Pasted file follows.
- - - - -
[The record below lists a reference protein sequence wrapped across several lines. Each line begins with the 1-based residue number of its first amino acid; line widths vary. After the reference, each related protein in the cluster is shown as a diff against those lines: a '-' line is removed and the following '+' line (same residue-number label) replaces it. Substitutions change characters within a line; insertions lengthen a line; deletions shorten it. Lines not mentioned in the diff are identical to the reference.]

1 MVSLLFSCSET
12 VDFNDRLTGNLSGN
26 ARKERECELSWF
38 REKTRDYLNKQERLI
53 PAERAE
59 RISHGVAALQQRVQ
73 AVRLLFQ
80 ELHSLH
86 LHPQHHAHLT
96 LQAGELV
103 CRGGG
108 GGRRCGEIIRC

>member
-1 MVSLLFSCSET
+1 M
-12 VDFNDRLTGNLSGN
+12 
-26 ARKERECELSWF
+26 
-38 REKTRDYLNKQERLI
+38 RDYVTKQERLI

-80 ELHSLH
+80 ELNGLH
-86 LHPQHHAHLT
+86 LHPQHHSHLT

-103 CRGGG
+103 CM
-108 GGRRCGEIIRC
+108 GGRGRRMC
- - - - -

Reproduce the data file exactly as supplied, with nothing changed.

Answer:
[The record below lists a reference protein sequence wrapped across several lines. Each line begins with the 1-based residue number of its first amino acid; line widths vary. After the reference, each related protein in the cluster is shown as a diff against those lines: a '-' line is removed and the following '+' line (same residue-number label) replaces it. Substitutions change characters within a line; insertions lengthen a line; deletions shorten it. Lines not mentioned in the diff are identical to the reference.]

1 MVSLLFSCSET
12 VDFNDRLTGNLSGN
26 ARKERECELSWF
38 REKTRDYLNKQERLI
53 PAERAE
59 RISHGVAALQQRVQ
73 AVRLLFQ
80 ELHSLH
86 LHPQHHAHLT
96 LQAGELV
103 CRGGG
108 GGRRCGEIIRC

>member
-1 MVSLLFSCSET
+1 M
-12 VDFNDRLTGNLSGN
+12 
-26 ARKERECELSWF
+26 
-38 REKTRDYLNKQERLI
+38 RDYVTKQERLI

-80 ELHSLH
+80 ELNGLH
-86 LHPQHHAHLT
+86 LHPQHHSHLT

-103 CRGGG
+103 CM
-108 GGRRCGEIIRC
+108 GGRGRRMC